The beach used to be a place where only bad things happened. According to The Smithsonian – a terrific magazine – prior to the eighteenth century the beach was characterised in mythology and the Bible as a place where solely crappy things occurred. Natural disasters, pirates, diseases, shipwrecks, and the general wrath of the Gods (or God). Think most of Shakespeares plays, to be honest and you will have the idea.
The beach used to be prescribed by doctors. The beach became a popular destination during the Industrial Revolution in Britain, largely because doctors prescribed it to their well to do patients. From late in the nineteenth century doctors thught that beach waves could help fight the black bile which built up in peoples spleens, which was supposed to cause depression. Wow.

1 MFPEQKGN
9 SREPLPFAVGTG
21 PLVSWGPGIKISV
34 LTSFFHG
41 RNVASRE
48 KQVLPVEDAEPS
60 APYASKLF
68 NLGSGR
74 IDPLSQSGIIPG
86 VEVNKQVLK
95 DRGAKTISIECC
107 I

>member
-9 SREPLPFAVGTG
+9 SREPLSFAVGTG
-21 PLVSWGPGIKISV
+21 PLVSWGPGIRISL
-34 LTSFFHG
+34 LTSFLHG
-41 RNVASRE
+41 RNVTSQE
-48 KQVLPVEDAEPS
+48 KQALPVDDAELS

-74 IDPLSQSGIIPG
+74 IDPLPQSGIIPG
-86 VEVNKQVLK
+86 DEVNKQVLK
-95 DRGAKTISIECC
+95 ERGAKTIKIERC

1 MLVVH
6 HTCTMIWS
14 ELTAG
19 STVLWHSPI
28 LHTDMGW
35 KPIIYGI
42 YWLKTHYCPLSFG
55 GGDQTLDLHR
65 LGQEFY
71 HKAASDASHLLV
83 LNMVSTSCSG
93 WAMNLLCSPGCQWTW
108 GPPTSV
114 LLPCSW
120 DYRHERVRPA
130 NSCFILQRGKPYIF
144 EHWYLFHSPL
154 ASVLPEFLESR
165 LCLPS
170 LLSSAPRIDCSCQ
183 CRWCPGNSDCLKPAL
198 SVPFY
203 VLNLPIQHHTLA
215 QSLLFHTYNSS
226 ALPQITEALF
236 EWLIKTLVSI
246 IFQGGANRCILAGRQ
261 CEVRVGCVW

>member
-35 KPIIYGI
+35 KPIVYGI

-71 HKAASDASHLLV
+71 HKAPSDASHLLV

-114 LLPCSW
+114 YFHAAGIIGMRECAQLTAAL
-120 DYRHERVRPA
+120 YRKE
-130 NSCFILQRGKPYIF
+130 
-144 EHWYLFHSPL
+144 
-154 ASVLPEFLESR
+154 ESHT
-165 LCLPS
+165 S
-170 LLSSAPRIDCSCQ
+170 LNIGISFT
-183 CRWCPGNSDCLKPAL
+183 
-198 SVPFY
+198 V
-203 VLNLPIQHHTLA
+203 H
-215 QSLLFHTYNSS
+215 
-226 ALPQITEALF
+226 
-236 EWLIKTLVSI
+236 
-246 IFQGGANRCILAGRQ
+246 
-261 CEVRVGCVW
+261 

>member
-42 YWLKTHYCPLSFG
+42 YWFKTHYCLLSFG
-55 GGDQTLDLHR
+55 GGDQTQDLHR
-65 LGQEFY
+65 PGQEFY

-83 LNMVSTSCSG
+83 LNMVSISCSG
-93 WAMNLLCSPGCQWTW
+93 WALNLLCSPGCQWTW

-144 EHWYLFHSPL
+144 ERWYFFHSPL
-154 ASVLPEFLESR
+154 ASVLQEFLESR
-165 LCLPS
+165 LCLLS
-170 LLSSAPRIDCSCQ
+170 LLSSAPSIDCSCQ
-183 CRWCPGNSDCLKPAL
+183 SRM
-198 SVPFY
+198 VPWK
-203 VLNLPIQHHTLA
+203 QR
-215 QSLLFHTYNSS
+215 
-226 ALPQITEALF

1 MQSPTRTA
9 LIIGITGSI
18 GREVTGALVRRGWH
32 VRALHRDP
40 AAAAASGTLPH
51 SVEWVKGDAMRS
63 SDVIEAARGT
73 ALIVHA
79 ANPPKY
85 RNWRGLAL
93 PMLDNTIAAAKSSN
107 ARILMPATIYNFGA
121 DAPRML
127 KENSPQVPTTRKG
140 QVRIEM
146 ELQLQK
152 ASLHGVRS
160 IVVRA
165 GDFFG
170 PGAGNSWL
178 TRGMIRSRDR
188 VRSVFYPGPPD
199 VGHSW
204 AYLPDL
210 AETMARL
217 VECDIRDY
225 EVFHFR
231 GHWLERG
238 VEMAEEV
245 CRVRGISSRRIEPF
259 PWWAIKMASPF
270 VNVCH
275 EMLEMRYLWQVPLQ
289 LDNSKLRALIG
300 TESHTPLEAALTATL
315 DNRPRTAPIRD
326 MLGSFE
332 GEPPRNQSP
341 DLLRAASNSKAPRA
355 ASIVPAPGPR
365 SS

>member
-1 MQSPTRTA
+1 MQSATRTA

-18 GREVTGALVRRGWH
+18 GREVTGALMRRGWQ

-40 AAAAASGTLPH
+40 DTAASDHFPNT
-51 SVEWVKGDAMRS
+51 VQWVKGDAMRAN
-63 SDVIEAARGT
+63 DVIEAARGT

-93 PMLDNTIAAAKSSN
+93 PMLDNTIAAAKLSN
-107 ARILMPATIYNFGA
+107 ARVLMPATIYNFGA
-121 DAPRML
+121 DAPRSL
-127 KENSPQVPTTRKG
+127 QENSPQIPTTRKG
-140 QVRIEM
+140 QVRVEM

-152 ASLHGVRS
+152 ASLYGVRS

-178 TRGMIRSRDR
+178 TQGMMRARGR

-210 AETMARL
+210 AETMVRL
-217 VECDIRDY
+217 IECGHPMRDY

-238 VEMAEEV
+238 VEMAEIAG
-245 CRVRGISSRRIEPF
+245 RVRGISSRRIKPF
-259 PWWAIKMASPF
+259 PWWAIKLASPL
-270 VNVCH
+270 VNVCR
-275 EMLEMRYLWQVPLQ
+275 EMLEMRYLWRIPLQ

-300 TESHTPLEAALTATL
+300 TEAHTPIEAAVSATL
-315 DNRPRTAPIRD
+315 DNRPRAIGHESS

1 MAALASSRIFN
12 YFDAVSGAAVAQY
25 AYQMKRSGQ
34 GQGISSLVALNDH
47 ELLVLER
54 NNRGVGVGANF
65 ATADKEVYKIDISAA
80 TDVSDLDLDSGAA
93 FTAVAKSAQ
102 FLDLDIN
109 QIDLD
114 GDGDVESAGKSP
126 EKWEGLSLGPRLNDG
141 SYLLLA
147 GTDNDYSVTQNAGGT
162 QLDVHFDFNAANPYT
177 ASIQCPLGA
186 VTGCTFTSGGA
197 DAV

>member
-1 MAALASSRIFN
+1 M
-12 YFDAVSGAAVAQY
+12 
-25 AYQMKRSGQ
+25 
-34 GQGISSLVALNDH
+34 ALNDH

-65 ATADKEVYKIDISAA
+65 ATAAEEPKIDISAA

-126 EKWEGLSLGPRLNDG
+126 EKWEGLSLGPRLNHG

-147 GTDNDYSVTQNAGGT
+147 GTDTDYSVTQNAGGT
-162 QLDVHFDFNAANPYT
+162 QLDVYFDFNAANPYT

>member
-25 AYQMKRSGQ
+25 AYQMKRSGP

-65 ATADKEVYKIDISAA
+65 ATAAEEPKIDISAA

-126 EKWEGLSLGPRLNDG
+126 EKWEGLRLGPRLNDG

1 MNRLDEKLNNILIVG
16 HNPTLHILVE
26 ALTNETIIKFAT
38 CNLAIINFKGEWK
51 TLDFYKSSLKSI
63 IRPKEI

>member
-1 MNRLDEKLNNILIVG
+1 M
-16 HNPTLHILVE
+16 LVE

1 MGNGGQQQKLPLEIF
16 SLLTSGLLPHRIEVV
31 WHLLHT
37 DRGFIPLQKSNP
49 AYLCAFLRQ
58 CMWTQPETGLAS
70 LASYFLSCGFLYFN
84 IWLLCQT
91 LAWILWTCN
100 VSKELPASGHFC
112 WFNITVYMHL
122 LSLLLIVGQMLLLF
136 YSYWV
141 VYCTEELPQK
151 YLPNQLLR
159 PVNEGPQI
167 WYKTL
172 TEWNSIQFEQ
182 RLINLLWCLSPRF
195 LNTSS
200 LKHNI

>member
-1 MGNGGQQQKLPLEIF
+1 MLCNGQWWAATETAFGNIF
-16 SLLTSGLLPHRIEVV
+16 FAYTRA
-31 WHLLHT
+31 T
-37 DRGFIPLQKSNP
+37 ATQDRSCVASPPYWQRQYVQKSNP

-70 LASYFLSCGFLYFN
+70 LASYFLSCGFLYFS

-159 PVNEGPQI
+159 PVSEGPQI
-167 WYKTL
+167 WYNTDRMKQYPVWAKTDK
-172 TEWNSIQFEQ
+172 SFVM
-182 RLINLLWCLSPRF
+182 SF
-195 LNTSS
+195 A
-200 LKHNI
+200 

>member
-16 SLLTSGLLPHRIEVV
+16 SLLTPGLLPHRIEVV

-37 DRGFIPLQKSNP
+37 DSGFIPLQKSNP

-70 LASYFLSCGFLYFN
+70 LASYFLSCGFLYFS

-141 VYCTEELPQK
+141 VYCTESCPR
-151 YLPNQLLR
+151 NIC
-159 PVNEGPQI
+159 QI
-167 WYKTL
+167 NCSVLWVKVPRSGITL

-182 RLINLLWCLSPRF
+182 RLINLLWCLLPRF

But for females, it was often pretty crappy. In “The Lure Of The Sea” by Alain Corbin, the historian writes about the beach being used as an especially aggressive medical treatment to toughen up young ladies who appeared to fragile. The “bathers” would force the female patients into the sea just as the wave broke, being careful to hold their heads down so as to increase the sense of drowning. Nice. Medicinal drown proofing.